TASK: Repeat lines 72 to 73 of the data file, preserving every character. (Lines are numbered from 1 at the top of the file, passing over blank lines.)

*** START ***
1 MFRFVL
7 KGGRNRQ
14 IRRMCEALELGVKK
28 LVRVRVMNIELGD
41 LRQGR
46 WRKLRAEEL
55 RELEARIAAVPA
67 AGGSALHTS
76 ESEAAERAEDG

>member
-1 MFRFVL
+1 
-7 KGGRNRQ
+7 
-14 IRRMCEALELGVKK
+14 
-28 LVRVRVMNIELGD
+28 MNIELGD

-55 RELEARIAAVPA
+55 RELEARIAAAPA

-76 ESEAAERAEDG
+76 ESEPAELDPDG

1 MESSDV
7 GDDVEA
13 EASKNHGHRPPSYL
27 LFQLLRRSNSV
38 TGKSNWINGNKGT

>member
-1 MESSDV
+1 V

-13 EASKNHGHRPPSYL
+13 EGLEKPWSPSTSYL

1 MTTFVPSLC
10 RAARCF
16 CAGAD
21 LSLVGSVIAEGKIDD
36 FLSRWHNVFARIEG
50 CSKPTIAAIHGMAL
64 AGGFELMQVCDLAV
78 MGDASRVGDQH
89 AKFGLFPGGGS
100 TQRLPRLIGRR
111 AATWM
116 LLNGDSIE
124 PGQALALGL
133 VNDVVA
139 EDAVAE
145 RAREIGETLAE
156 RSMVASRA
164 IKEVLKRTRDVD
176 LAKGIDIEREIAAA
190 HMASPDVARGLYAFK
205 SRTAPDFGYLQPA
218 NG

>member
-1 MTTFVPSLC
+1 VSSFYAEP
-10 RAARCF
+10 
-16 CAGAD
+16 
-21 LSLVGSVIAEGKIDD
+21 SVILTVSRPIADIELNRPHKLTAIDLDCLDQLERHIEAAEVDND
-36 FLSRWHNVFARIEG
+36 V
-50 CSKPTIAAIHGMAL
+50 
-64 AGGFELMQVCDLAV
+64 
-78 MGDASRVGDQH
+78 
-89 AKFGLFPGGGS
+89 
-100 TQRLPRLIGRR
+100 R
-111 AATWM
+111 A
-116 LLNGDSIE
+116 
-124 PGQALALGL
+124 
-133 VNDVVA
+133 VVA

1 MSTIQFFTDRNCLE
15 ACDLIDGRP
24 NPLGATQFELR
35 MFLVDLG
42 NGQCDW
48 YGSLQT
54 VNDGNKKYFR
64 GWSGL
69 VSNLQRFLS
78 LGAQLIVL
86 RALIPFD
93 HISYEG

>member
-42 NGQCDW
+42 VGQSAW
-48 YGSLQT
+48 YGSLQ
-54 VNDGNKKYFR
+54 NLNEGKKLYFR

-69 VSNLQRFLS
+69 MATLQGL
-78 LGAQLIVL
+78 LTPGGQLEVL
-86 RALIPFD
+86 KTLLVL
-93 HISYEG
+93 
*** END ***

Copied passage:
-89 AKFGLFPGGGS
+89 